La Petite Fosse

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La Petite Fosse, St Ouen


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Property name

La Petite Fosse [1]

Other names

  • Cosy Nook, now known as Edgefield House
  • La Fosse Cottage


La Petite Fosse, St Ouen

Type of property

17th century house with possible medieval origins. The property has been sub-divided into three separate homes


  • La Petite Fosse sold for £495,000 in 2003, £438,000 the following year, and £620,000 in 2010
  • La Fosse Cottage sold for £410,000 in 2005
  • Cosy Nook sold for £310,000 in 2017 and, as Edgefield House, for £860,000 the following year

Historic Environment Record entry

Listed building

An early example of a Jersey house, certainly 17th century but with evidence that it began as a late medieval open hall house - a rare survival. The early 17th century window openings display the type of high quality workmanship more often found in larger high status houses.

Shown on the Richmond Map of 1795. Appears to have begun as a late medieval open hall house. The chamfered window openings have been enlarged by the inclusion of shoulder stones but appear to date to the first quarter of the 17th century and could be as early as circa 1600. Four have accolade lintels and several have feramenta holes. The earliest dated examples of this type are those found on the facade of Portelet Inn, a building thought to have been refronted in 1606.

It is most likely that a matching chamfered archway or linteled entrance with accolade detail has been lost here.

Two-storey four-bay main house with rear, east service wing. Gable elevation has the remains of a medieval chimney standing proud of the gable end.

Central entrance, single pile with mid-19th century extension. The interior is divided by plank panelling into two cells with cross passage. The ground floor north room has a heavily chamfered chestnut beam. This room has a stone fireplace with a later bread-oven inserted to the east, it's remaining corbel has a simple step-mould and it's shoulder stones are very high to the ceiling, the lintel is now gone along with it's hood and a cast iron range now resides within. There is a niche with early internal plaster on one side.

The ground floor south room has a chamfered beam of more regular form and a modern stone fireplace. A narrow doorway with stone lintel leads into the rear extension. This may have been the original entrance into the now lost tourelle, as there is a corresponding doorway in the correct position above.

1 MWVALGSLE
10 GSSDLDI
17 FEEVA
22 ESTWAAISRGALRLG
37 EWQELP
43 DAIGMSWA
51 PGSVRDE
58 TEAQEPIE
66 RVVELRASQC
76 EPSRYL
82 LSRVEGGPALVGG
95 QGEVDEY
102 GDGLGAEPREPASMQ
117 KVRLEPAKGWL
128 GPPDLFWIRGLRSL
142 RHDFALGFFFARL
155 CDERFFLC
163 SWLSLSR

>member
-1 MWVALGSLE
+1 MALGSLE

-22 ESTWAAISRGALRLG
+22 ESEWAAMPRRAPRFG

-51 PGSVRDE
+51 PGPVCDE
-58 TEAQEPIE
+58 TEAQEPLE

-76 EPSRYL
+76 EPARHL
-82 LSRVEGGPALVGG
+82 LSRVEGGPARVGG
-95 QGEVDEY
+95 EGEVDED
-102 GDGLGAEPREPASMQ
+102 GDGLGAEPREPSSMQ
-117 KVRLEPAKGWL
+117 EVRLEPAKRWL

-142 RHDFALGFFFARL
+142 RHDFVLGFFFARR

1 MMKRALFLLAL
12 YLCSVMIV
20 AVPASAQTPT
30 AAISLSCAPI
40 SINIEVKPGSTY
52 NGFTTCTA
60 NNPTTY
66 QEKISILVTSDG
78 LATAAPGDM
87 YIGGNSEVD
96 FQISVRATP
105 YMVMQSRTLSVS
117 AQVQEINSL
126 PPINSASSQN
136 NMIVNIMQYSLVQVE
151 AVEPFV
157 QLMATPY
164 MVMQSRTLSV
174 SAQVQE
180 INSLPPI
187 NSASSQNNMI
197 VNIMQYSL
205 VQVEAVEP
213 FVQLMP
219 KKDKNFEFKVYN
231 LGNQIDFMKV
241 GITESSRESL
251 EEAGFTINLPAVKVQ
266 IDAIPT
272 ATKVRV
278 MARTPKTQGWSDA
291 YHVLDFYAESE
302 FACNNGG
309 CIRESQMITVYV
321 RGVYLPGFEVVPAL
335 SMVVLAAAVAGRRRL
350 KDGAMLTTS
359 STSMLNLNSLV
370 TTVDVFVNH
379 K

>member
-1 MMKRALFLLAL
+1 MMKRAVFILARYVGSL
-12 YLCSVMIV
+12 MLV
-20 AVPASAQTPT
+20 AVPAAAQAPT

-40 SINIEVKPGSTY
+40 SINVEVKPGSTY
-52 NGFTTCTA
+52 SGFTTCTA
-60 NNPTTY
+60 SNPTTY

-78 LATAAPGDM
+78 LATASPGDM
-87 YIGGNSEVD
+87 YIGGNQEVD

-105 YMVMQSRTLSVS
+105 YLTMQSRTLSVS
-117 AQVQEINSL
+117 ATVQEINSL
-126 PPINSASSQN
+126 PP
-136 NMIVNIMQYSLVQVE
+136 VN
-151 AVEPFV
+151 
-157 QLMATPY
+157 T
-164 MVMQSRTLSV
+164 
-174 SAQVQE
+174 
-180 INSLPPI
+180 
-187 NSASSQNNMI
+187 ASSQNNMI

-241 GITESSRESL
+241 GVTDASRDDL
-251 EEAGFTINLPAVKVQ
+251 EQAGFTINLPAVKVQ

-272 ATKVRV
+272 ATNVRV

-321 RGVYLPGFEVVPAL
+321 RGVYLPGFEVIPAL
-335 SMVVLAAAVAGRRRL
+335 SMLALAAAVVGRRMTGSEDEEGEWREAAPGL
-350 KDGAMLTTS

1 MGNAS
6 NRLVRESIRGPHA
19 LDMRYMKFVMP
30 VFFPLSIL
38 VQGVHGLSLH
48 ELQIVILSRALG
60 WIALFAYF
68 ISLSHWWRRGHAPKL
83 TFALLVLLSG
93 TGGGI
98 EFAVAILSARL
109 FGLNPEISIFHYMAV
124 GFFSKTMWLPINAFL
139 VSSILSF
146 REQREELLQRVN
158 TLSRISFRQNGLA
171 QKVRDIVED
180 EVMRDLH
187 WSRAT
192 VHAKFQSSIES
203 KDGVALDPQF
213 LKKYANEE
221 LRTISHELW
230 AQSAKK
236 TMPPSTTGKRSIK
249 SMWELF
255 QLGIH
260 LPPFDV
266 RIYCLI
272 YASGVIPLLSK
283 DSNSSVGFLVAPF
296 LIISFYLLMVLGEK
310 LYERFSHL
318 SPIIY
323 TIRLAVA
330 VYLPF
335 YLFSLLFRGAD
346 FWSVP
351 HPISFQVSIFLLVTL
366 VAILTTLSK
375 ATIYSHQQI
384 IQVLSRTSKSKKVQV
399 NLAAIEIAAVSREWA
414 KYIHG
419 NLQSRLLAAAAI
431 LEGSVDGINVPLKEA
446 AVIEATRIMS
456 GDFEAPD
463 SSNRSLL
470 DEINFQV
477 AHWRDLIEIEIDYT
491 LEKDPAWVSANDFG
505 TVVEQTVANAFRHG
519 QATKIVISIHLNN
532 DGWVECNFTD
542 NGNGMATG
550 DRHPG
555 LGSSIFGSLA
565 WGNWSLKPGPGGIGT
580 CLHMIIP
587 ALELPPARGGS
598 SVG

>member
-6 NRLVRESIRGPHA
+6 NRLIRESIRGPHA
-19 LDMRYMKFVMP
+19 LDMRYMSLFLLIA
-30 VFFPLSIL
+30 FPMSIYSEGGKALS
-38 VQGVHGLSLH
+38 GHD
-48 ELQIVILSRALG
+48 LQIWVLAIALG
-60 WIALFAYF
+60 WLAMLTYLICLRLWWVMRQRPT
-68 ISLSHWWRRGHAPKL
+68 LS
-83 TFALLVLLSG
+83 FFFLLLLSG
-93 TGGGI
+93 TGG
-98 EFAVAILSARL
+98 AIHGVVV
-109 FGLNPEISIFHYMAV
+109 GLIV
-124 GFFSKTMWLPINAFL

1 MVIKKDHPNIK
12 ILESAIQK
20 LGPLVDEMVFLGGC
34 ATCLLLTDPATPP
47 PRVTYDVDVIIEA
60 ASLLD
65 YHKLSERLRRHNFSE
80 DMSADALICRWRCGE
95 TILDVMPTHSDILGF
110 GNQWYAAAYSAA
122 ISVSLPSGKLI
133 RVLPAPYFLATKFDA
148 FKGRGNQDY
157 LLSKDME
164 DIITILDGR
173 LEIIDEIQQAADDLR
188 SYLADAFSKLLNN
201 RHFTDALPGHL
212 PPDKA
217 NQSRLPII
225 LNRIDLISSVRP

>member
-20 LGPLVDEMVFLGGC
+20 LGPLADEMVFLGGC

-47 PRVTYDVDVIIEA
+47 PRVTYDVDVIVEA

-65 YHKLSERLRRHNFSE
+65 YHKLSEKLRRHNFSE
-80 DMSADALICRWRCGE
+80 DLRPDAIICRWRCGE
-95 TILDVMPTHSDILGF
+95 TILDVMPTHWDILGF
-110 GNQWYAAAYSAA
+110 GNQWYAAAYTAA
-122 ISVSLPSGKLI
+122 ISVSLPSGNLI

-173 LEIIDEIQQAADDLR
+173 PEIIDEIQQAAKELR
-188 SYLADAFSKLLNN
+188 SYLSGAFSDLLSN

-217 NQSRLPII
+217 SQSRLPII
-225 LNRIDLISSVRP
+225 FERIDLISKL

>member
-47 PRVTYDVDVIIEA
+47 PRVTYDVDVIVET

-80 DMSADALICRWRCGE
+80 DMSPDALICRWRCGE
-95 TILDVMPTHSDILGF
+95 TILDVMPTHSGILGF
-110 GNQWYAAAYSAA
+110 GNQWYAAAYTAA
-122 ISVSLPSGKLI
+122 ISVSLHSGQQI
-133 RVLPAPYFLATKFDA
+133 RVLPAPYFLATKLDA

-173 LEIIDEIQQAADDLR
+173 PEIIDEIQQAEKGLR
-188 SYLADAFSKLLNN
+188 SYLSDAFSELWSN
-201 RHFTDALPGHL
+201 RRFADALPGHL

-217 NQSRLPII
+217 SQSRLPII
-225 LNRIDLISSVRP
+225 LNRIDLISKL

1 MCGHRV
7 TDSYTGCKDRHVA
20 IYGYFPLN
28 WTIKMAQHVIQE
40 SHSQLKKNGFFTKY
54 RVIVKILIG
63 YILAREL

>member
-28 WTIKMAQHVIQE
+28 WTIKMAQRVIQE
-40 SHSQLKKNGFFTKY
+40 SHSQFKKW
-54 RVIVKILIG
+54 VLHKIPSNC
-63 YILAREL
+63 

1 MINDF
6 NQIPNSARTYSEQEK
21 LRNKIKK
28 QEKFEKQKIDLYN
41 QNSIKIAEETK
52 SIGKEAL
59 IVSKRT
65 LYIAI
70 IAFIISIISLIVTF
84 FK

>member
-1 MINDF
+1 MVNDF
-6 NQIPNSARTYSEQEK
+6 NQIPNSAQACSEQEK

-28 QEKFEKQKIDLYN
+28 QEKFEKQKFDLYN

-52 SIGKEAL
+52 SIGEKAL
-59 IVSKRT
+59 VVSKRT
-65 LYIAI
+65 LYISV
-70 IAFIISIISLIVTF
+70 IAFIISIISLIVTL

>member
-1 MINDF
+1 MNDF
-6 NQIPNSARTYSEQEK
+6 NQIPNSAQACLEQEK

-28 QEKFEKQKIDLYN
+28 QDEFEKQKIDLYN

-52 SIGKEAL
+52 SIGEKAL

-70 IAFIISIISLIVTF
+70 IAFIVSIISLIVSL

Doors throughout are four-panel and appear to match the mid-19th century panelling. The first floor north room has a heavy, irregular beam and the remains of a stone fireplace directly above the one below, its masonry is propped up on one side with what appears to be a later 18th century jamb, the other has a shoulder stone, it's hood is also missing.

This house could have originally been an open hall construction later to be ceiled at the same time as the refronting, circa 1620. The later chamber fireplace above does present a problem with this, as there would not usually be a heated chamber above a heated room below.

Cosy Nook: Farm buildings, with circa 17th/18th century origins and 19th century alterations, which retain external historic fabric and character, and a historic roof structure to the west building. The property was previously farm outbuildings/stables, most likely associated with the house to the east. The buildings are shown on the 1795 Richmond Map.

John McCormack, who has researched all surviving buildings on the Richmond Map, suggests that the outbuildings that now form Cosy Nook have 17th century origins, with later alterations in the 18th century and 19th century. It is probable that the rear wall of Cosy Nook (with its lamp niche) could be contemporary with La Petite Fosse.

The western building has small rubble stone construction to some of the walling, and long irregular quoins, which are also often indicative of an early build date. The roof structure of the western building is of a construction style which is seen in the late 17th/early 18th century, but could also date to the late 18th century. Sometimes a roof construction is later than it appears as carpenters often constructed the same basic design throughout their working lives, handing on these designs to apprentices who continued to construct roofs in the same fashion.

The eastern building has clearly been heightened in the 19th century with a new roof and brick chimneys. There are two doorways to the entrance front which suggest that the house once functioned as a pair of cottages. Linear farm range with east house and west stable building. The interior interest is an unusual pointed niche (probably for a candle-holder to illuminate the stair) in the eastern building, and the chamfered beams and roof structure of the western building, which date between the late 17th/late 18th century.

Old Jersey Houses

A surprising example of a house of considerable historical importance which was not included in either volume

Notes and references

  1. A strange name for a house, translating as 'the little ditch', Perhaps, before rural houses had names, it was known as 'the house next to the little ditch', and the name stuck
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